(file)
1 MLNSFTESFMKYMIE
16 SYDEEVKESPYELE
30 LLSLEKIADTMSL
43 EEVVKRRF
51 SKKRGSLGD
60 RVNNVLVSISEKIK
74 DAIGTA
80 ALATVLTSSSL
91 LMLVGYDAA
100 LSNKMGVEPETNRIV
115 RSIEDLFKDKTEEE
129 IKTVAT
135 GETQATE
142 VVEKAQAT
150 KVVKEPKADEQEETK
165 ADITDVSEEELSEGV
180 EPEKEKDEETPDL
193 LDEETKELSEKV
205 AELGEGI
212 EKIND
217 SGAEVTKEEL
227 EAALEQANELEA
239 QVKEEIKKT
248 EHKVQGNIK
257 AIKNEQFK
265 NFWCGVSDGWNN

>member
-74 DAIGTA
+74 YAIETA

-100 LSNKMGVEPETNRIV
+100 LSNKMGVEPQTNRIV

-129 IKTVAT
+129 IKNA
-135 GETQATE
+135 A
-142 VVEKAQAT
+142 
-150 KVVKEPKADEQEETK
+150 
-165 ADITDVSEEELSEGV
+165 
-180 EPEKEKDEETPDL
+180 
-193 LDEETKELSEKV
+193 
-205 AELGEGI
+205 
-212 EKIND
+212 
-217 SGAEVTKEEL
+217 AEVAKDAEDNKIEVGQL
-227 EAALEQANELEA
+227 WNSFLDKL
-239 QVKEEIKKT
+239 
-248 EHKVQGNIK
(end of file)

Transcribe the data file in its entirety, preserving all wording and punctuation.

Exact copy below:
1 MLNSFTESFMKYMIE
16 SYDEEVKESPYELE
30 LLSLEKIADTMSL
43 EEVVKRRF
51 SKKRGSLGD
60 RVNNVLVSISEKIK
74 DAIGTA
80 ALATVLTSSSL
91 LMLVGYDAA
100 LSNKMGVEPETNRIV
115 RSIEDLFKDKTEEE
129 IKTVAT
135 GETQATE
142 VVEKAQAT
150 KVVKEPKADEQEETK
165 ADITDVSEEELSEGV
180 EPEKEKDEETPDL
193 LDEETKELSEKV
205 AELGEGI
212 EKIND
217 SGAEVTKEEL
227 EAALEQANELEA
239 QVKEEIKKT
248 EHKVQGNIK
257 AIKNEQFK
265 NFWCGVSDGWNN

>member
-74 DAIGTA
+74 YAIETA

-100 LSNKMGVEPETNRIV
+100 LSNKMGVEPQTNRIV

-129 IKTVAT
+129 IKNA
-135 GETQATE
+135 A
-142 VVEKAQAT
+142 
-150 KVVKEPKADEQEETK
+150 
-165 ADITDVSEEELSEGV
+165 
-180 EPEKEKDEETPDL
+180 
-193 LDEETKELSEKV
+193 
-205 AELGEGI
+205 
-212 EKIND
+212 
-217 SGAEVTKEEL
+217 AEVAKDAEDNKIEVGQL
-227 EAALEQANELEA
+227 WNSFLDKL
-239 QVKEEIKKT
+239 
-248 EHKVQGNIK